How to Do Rack Pulls

Proper Form, Variations, and Common Mistakes

Also Known As: Deadlift Variation

Targets: Lower Back, Hamstrings, Glutes

Equipment Needed: Barbell, Weight, Squat Rack

Level: Intermediate

The deadlift is known as a full-body exercise, primarily benefiting the back and lower body. However, it can be a challenging exercise and one that strains the upper body if not performed properly. One way to ease yourself into a full deadlift is by mastering rack pulls, which is often referred to as a deadlift variation.

Rack pulls target many of the same muscles as the regular deadlift, mainly the lower back and hamstrings. Fortunately, it is not as strenuous as a regular deadlift because the range of motion is smaller. 

To get started, you will need access to a squat rack, full-size barbell, and desired weight. You may also choose to use wrist straps and a weightlifting belt for added support.

This exercise can be incorporated into your back routine or lower body routine. Once you have mastered rack pulls, you may be ready to move onto regular deadlifts.

Benefits

Like deadlifting, performing rack pulls targets multiple muscle groups. This is a great exercise to work the full body. Many people use rack pulls to increase the strength of their lower back, hamstrings, and glutes. It also improves overall strength as it challenges muscle groups all over the entire body.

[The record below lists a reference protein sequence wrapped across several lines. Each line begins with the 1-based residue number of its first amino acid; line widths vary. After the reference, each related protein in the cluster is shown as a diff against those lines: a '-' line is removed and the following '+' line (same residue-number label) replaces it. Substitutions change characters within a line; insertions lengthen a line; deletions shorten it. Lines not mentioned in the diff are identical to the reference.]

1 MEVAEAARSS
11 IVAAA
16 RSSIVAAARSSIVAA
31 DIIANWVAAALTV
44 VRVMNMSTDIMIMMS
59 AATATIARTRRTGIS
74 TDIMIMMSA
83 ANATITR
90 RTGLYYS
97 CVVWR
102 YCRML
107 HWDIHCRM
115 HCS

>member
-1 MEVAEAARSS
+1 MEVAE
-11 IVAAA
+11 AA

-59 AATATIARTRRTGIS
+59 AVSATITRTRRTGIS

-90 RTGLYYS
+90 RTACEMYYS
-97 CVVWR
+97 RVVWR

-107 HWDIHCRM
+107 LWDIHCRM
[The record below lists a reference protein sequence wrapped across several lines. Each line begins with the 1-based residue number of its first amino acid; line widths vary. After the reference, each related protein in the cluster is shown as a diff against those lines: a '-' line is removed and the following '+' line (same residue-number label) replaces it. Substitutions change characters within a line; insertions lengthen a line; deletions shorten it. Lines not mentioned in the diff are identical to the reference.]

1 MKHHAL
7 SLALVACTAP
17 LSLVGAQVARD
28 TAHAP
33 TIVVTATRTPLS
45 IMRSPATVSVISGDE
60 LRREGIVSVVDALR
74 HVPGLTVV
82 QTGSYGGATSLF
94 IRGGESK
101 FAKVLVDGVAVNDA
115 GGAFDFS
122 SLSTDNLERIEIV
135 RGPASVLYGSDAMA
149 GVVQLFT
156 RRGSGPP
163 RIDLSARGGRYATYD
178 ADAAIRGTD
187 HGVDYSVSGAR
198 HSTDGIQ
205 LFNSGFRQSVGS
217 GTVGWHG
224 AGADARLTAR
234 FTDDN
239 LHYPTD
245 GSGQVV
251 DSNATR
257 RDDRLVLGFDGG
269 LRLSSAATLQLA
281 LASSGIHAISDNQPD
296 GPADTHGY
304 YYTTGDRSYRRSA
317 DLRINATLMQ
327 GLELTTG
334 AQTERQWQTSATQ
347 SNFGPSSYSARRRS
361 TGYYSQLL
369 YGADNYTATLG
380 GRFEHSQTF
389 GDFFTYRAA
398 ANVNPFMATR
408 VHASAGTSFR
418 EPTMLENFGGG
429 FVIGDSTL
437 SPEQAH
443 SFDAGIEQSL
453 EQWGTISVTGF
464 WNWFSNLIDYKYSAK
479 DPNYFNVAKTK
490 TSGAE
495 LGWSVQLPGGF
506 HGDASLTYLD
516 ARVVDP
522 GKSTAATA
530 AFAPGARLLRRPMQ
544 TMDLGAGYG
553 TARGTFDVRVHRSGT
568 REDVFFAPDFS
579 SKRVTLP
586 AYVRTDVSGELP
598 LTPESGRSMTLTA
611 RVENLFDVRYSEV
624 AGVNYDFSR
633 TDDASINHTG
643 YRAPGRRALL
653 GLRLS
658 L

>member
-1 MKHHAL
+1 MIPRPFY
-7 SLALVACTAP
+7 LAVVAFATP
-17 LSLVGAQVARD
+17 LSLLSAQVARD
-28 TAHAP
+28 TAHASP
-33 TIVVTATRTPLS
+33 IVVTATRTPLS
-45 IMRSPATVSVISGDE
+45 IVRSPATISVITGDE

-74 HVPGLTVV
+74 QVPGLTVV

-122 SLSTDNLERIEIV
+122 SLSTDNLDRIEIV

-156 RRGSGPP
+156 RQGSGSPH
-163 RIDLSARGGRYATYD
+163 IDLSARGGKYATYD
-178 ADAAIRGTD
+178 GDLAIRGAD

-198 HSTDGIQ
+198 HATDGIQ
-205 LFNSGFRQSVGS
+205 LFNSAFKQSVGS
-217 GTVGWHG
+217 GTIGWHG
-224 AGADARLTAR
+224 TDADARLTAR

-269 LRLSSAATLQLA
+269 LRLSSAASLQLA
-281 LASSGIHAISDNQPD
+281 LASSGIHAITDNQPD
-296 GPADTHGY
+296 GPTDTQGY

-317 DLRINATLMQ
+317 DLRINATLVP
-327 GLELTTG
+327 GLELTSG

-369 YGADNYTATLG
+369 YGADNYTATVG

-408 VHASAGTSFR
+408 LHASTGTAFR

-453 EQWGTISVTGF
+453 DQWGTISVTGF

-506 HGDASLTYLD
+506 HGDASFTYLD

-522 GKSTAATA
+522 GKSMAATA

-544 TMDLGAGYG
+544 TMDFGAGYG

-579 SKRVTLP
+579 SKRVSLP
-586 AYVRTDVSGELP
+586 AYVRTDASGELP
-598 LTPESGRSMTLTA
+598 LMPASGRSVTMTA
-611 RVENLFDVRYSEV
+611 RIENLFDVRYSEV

Professional weightlifters and powerlifters often perform rack pulls to improve pulling strength. This is an advantage that comes in handy for other pull exercises, such as conventional deadlifts, dumbbell rows, and bicep curls.  

Rack pulls also place less stress on the lower back than conventional deadlifts. Though deadlifts are an important exercise to rotate into your routine to build back strength, rack pulls can be used as a stepping stone until enough strength is acquired to work up to full deadlifts. This reduces the risk of lower back strain or injury.

Step-by-Step Instructions

Since this exercise resembles deadlifting, it may be an intimidating move to some. This exercise is best performed at a gym since you will need access to a squat rack, barbell, and weights.

Here is how to safely and effectively perform rack pulls:

  1. Approach the squat rack. Before you can begin the exercise, you need to set your rack height. This will be different for everyone depending on your personal height. Most people prefer to set the rack just below the knee or just above the knee.
  2. Place the barbell on the rack and add weights. Aim for a similar amount of weight that you use for regular deadlifts. If you are unsure, start with a lower weight and gradually add more weight as needed.
  3. Get into position. Approach the bar so your toes are just under it, pointing straight ahead. Your feet should be shoulder-width apart. Your back should be arched. Point your gaze straight ahead.
  4. Bend the knees slightly so your hands wrap around the bar. You can position your hands so that they grip the bar overhand or mixed. Your hands should be just outside of the knees.
  5. Once you have a comfortable grip, inhale and begin lifting the bar. As you lift, extend through the hips and knees. You will pull the weight up and back, pulling your shoulders back, until you achieve a lockout.
  6. Hold the weight at the top.
  7. Return the bar to the rack by bending your knees and lowering your upper body. Keep your back straight and continue to look forward. Exhale as you exit the position.